The thorn in Putin’s side


The thorn in Putin’s side

Alexei Navalny, the Kremlin’s most effective and fearless critic, has been sentenced to two years and eight months in prison

What is Navalny’s background? As a lawyer, an investigative journalist, an online activist and a politician, he has built up a range of skills which have made him uniquely effective as an opposition figure in the hostile conditions of Vladimir Putin’s Russia. In the early 2000s, he published investigations into state corruption on his blog on LiveJournal. He acted as a shareholder activist: he would buy a small amount of shares in major oil companies or banks, dig into their paperwork, and then start to ask awkward questions about state finances, contracts and kickbacks. In 2010, he obtained documents suggesting executives had siphoned off $4bn from the state-owned pipeline company Transneft. In a country where endemic corruption is a bigger issue than the lack of democratic freedoms, his blog soon became influential.

When did he move into politics? Navalny has been active in various political parties since the late 1990s. However, the protests of 2011-13, triggered by Putin’s decision to stand for a third term as president and by widespread vote-rigging, saw Navalny become an opposition figurehead: it turned him, said one observer, “from an online leader to an offline leader”. In 2013, he ran for mayor of Moscow, and won 27% of the vote – impressive, given the forces ranged against him. Since then, his FBK anti-corruption foundation has published scores of slick, well-researched documentaries on YouTube about corrupt officials. In 2015, he exposed links between the prosecutor-general, Yury Chaika, and organised crime (the video has been viewed 18 million times). In 2017, he alleged that the then PM, Dmitry Medvedev, had built up a vast secret property empire. That video received 42 million views, and effectively ruined the reputation of Putin’s right-hand man.

How has the Kremlin tried to deal with him? He has been jailed more than ten times, mostly for organising or participating in unauthorised protests, and has already spent hundreds of days behind bars. In 2013, and again in 2014, he received suspended sentences for embezzlement; the European Court of Human Rights ruled that both cases infringed his right to a fair trial. Navalny has also been attacked repeatedly – in 2017, antiseptic green dye was thrown in his face, causing chemical burns to his right eye. And last year, he came close to death after being poisoned by the nerve agent Novichok (see box). Yet Navalny has proved remarkably resilient. After a long recovery, he responded with his biggest exposé yet – of “Putin’s palace”, a ludicrously luxurious Black Sea complex allegedly built for the president by a group of businessmen in his circle.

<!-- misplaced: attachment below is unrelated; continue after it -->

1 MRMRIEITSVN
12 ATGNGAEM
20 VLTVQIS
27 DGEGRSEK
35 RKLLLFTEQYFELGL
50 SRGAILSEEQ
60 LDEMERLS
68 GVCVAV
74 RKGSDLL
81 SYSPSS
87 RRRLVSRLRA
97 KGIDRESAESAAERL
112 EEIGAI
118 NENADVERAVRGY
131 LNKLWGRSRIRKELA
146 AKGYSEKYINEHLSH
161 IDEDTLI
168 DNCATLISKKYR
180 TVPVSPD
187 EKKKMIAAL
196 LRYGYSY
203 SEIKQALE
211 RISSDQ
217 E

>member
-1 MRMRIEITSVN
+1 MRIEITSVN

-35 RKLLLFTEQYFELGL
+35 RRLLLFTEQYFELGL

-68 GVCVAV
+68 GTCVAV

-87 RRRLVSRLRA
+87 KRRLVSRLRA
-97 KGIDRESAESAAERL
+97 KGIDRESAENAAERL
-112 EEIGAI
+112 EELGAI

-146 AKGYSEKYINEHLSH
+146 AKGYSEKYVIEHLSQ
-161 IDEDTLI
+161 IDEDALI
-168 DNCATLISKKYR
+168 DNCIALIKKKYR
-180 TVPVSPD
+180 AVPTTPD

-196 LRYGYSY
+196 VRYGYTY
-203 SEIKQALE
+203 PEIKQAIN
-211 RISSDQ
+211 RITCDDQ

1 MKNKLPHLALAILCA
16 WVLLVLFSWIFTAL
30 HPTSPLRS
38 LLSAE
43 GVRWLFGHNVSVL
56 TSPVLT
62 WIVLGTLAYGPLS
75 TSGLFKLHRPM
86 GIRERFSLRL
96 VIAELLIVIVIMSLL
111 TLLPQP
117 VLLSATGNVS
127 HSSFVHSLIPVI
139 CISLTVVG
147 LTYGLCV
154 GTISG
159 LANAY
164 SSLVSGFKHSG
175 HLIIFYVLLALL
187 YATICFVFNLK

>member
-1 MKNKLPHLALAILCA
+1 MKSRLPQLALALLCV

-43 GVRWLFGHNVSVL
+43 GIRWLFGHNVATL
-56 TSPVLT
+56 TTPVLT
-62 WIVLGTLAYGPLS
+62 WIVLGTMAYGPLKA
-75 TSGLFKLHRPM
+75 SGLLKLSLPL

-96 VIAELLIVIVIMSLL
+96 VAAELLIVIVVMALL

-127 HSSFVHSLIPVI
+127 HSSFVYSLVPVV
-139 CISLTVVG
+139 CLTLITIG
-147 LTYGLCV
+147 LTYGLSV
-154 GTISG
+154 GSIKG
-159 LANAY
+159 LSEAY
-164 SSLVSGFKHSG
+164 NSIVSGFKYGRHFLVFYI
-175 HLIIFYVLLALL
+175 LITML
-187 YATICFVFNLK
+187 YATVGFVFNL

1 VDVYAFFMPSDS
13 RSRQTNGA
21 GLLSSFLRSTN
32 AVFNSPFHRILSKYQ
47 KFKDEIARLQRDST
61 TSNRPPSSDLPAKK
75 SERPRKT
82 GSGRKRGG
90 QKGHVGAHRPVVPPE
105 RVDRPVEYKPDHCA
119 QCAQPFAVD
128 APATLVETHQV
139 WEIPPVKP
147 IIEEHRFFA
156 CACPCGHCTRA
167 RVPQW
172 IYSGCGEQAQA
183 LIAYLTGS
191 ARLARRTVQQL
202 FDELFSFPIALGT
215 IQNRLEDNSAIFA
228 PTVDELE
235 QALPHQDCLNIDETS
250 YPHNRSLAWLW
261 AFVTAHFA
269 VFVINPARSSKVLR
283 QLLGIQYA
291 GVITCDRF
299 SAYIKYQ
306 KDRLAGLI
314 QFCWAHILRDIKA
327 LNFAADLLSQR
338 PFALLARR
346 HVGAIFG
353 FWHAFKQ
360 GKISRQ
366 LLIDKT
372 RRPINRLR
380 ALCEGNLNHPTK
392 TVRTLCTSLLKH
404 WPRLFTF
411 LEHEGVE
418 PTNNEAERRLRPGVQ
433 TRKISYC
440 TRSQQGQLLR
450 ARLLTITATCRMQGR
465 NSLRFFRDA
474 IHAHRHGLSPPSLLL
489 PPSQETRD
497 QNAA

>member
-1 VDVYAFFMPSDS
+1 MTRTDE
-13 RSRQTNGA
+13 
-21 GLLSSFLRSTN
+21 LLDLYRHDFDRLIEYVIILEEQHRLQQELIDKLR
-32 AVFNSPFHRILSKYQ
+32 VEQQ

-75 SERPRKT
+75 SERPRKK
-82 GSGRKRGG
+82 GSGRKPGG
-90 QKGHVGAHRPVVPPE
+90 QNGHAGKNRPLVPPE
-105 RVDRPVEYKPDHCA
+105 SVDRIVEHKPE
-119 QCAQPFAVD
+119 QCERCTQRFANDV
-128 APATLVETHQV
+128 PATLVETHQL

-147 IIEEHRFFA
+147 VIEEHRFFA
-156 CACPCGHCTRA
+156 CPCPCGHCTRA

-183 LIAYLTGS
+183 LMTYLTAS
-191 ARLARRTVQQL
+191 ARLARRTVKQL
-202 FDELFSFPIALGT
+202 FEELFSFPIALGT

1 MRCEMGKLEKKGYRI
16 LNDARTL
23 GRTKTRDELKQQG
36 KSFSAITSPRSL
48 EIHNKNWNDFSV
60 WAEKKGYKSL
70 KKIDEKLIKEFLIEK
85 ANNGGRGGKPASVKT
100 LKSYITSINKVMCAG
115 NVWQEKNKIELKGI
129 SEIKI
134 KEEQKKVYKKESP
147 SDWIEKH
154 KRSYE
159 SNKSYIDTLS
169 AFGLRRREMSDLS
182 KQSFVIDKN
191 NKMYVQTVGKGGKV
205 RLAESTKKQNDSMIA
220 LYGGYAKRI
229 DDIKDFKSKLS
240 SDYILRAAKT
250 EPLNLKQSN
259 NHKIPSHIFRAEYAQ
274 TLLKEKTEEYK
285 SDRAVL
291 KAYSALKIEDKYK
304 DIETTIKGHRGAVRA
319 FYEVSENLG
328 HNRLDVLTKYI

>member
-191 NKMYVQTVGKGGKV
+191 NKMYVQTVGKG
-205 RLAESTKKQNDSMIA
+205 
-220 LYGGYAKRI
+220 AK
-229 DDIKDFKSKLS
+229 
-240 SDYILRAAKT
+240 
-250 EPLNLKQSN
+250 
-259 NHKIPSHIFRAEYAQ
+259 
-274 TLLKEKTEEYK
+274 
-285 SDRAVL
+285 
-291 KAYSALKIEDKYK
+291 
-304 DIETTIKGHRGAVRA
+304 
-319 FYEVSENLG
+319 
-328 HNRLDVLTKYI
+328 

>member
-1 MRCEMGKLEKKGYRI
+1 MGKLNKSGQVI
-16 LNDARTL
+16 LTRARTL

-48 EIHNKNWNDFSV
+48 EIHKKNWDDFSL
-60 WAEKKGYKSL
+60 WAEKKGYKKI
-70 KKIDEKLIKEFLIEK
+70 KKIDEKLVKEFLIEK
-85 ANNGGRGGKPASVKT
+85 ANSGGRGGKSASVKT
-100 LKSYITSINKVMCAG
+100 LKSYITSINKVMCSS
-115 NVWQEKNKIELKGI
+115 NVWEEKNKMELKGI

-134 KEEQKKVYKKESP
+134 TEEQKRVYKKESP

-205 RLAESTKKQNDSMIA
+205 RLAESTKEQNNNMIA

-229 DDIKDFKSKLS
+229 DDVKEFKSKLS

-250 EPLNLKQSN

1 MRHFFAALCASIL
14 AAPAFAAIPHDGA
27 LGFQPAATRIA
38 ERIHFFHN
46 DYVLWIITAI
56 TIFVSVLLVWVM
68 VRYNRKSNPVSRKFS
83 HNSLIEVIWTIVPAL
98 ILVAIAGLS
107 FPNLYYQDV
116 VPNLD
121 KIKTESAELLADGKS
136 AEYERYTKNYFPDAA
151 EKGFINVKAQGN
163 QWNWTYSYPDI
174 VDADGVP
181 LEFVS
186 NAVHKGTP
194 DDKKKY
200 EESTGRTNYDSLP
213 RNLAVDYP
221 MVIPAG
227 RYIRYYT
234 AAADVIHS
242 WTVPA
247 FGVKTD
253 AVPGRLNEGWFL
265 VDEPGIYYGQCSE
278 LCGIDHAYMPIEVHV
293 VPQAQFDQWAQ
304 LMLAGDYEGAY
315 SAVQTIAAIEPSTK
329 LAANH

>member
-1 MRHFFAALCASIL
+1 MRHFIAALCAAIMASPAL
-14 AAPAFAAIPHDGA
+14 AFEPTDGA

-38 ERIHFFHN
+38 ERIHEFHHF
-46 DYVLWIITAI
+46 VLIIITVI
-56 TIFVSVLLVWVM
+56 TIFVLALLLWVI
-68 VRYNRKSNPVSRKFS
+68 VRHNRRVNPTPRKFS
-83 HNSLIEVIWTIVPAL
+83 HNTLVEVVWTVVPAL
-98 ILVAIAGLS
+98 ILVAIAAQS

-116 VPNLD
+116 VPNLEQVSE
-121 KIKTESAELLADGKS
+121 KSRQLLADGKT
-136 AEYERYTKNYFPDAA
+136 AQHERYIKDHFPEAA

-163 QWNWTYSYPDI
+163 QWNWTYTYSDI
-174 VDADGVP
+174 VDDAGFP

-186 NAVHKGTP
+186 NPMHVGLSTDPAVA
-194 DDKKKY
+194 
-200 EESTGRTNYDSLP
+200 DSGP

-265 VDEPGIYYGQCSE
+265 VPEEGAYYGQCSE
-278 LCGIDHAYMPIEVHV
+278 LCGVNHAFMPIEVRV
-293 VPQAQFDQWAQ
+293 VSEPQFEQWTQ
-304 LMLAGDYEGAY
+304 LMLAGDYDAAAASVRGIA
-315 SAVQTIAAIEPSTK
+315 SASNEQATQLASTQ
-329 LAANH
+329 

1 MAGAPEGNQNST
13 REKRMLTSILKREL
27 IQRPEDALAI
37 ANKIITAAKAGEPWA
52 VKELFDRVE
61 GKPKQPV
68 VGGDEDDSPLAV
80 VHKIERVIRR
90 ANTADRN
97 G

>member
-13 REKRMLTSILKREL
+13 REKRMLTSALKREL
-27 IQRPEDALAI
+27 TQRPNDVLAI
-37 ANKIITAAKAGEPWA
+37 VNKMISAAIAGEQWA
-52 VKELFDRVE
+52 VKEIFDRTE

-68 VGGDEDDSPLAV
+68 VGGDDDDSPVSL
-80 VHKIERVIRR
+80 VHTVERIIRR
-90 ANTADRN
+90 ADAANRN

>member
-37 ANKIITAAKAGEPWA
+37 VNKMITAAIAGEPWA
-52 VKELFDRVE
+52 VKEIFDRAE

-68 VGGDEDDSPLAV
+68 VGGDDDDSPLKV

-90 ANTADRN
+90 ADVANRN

What are Navalny’s politics? Although his crusade has made him a darling of the Western media, he is not a Western-style liberal. At various points, he “has been described as a liberal, a libertarian, a nationalist and a populist”, says The Moscow Times. Navalny joined the liberal Yabloko party in 1999, but was later expelled for his links to ethnic Russian nationalists: he has embraced anti-immigrant politics, calling for the deportation of migrants from Central Asia and the Caucasus; he once referred to Muslim criminals as “cockroaches”. He also supported Russia’s war with Georgia in 2008, and has stated that, though the annexation of Crimea in 2014 was illegal, “the reality is that Crimea is part of Russia. Crimea is ours.” Navalny is a political opportunist: he wants to build a base that extends beyond young liberals in the big cities. But his domestic policies, on which he tends to focus, are largely centrist: he wants a rise in state pensions and the minimum wage; all are based on the premise that Russia is a rich country made poor by corruption.

How popular is he really? It is difficult to tell, in a country that has largely excluded Navalny from its political system – by convicting him on dubious grounds, using his record to bar him from running for office, blocking him from appearing on TV, and even by refusing to speak his name (Putin calls him “that man”, or latterly “the Berlin patient”). State media has painted Navalny as an agent of Western intelligence. According to a November 2020 poll by the independent Levada Centre, only 2% of Russians listed him as their first choice of presidential candidate. However, support is higher among young professionals and his approval ratings are growing. “If it’s not seen as a political crime to support him, then Navalny’s support can increase tenfold,” says the Levada Centre’s Alexei Levinson.

Could he bring down Putin? The large street protests triggered by Navalny’s arrest have been uncomfortable for Putin, but are in no danger of bringing down his regime, which has full control over the Russian state: the executive, parliament, the courts, the security services. Both a “colour revolution”, of the kind seen in Ukraine and Georgia, and a democratic victory are highly unlikely. Yet he remains a threat.

How is he a threat? First, Navalny and his colleagues have built up a wide regional political network: protests were held in 198 cities and towns in response to his arrest. Second, he has a proven ability to define the terms of the political debate in Russia. The nickname he coined for the ruling United Party in 2011, “The Party of Crooks and Thieves”, captured the public’s imagination and helped to undermine its legitimacy. Today, he argues that the regime will deteriorate as it gets older, and refers to Putin as “the old man in the bunker”. “Navalny’s superpower has been his ability to show people what they had always known about the Putin regime, but had the option of pretending away,” said Masha Gessen in The New Yorker. He has also shown that, contrary to the Kremlin’s assertions, “there is an alternative to Putin”.